Aevum Unveils Ravn X Autonomous Unmanned Aircraft To launch Satellites

Aevum Unveils Ravn X Autonomous Unmanned Aircraft To launch Satellites
Photo courtesy of Aevum

Small satellite launch startup Aevum has unveiled the Ravn X unmanned aircraft system that designed to launch small payloads to orbit.

on Dec. 3, 2020, Aevum, a small company based in in Huntsville, Alabama, rolled out its Ravn X Autonomous Launch Vehicle from their hangar at Cecil airport in Jacksonville, Florida, during a live streaming 

The aircraft, with tail number N567RX, has been defined by Aevum as “the world’s largest Unmanned Aircraft System (UAS) by mass”, and is designed to deliver small satellites to space efficiently and with minimal resources, both human and economic, aiming to give access to space virtually to anyone: a concept similar to Virgin Orbit’s LauncherOne, but based around an unmanned aircraft instead of a Boeing 747.

In a press release presented by the Aevum, CEO Jay Skylus said that the newest Ravn X unmanned system can take off from a runway and deliver payloads to space using only jet fuel.

The Ravn X is a symbiosis between big drone aircraft and a rocket-launching platform designed to take payloads of different weights and sizes into orbit.

The new drone, which is effectively the first stage of a rocket, wil provide lower the cost of spaceflight and promising fast-response service enabled by an autonomous aircraft that can take off from any mile-long runway.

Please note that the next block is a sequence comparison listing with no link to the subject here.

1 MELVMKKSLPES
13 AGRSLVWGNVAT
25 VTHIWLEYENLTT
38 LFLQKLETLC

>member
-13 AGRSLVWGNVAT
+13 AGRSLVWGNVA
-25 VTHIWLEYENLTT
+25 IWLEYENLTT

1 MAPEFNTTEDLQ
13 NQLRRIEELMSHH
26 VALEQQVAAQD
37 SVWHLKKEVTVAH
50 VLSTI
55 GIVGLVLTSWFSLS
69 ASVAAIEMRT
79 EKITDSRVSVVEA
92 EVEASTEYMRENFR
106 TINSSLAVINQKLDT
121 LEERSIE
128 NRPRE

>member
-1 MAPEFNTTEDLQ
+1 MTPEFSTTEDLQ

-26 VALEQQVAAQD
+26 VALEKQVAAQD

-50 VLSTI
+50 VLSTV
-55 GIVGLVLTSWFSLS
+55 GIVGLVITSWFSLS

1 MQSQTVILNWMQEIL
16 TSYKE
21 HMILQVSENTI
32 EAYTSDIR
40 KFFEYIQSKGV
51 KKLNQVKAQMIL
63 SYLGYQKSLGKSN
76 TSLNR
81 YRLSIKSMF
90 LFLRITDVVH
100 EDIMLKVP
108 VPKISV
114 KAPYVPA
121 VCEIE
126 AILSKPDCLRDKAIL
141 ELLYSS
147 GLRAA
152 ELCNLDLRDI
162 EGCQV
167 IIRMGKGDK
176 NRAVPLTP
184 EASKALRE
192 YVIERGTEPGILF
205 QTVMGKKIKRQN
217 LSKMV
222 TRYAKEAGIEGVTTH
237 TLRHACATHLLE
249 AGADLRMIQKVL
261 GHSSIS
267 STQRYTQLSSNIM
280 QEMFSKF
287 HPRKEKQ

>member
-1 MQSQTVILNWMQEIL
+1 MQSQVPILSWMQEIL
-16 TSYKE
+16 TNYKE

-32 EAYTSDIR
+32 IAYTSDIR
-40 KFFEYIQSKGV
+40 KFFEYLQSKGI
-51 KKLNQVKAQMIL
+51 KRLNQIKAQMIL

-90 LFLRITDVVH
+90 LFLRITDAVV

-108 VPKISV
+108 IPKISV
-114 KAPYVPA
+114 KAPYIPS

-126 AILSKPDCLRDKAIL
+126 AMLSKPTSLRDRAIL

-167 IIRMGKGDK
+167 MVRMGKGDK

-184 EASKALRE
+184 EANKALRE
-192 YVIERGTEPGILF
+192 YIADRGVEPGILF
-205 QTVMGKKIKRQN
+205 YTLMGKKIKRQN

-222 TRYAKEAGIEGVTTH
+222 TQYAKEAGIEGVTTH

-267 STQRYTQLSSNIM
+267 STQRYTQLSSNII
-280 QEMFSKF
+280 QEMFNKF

As noted by the company, 55,000-pound aircraft is 80 feet long with a 60-foot wingspan. While in flight it will release a two-stage rocket that can launch 100 kilograms to 500 kilograms of payload to low orbits. Skylus said Ravn X will be ready for operations within the next 18 months after it clears regulatory hurdles.

Aevum Unveils Ravn X Autonomous Unmanned Aircraft To launch Satellites
Photo courtesy of Aevum

Jay Skylus also noted that Aevum distinguishes Ravn X from air launch methods, such as Northrop Grumman’s Pegasus or Virgin Orbit’s LauncherOne, as the vehicle is not dropping the rocket but rather accelerating it up through the atmosphere.

On top of that, Aevum says new project is already profitable and generating revenue, with its first launch for the U.S. Space Force’s ASLON-45 mission in late 2021.

Earlier in November 2019, ATLAS Space Operations, Inc., and Aevum, Inc., publicly announced their partnership and collaboration on The Agile Small Launch Operational Normalizer (ASLON)-45 space lift mission.

The partnership expands on the existing collaboration between ATLAS and Aevum with the $4.9 million ASLON-45 mission, which provides orbital launch services to the Department of Defense (DOD) Space Test Program and other government agencies. By facilitating experimental satellites in low-Earth orbit, ATLAS and Aevum will help the DOD improve their real-time threat warning

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